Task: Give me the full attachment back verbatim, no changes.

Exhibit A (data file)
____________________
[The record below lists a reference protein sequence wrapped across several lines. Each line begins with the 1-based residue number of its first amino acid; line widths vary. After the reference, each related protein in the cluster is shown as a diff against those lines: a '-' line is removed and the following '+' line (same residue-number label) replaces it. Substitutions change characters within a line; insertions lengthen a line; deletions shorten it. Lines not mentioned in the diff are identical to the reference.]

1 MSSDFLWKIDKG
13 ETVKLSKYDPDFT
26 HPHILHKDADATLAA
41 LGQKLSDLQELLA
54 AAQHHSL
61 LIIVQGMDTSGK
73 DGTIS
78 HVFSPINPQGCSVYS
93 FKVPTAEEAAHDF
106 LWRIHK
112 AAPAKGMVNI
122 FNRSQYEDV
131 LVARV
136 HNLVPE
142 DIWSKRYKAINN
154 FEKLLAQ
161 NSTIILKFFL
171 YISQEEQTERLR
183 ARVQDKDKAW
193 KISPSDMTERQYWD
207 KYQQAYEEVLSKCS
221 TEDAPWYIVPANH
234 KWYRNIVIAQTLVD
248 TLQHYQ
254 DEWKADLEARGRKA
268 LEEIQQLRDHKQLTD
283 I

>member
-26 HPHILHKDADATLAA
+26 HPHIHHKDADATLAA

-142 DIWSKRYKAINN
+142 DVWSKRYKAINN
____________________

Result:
[The record below lists a reference protein sequence wrapped across several lines. Each line begins with the 1-based residue number of its first amino acid; line widths vary. After the reference, each related protein in the cluster is shown as a diff against those lines: a '-' line is removed and the following '+' line (same residue-number label) replaces it. Substitutions change characters within a line; insertions lengthen a line; deletions shorten it. Lines not mentioned in the diff are identical to the reference.]

1 MSSDFLWKIDKG
13 ETVKLSKYDPDFT
26 HPHILHKDADATLAA
41 LGQKLSDLQELLA
54 AAQHHSL
61 LIIVQGMDTSGK
73 DGTIS
78 HVFSPINPQGCSVYS
93 FKVPTAEEAAHDF
106 LWRIHK
112 AAPAKGMVNI
122 FNRSQYEDV
131 LVARV
136 HNLVPE
142 DIWSKRYKAINN
154 FEKLLAQ
161 NSTIILKFFL
171 YISQEEQTERLR
183 ARVQDKDKAW
193 KISPSDMTERQYWD
207 KYQQAYEEVLSKCS
221 TEDAPWYIVPANH
234 KWYRNIVIAQTLVD
248 TLQHYQ
254 DEWKADLEARGRKA
268 LEEIQQLRDHKQLTD
283 I

>member
-26 HPHILHKDADATLAA
+26 HPHIHHKDADATLAA

-142 DIWSKRYKAINN
+142 DVWSKRYKAINN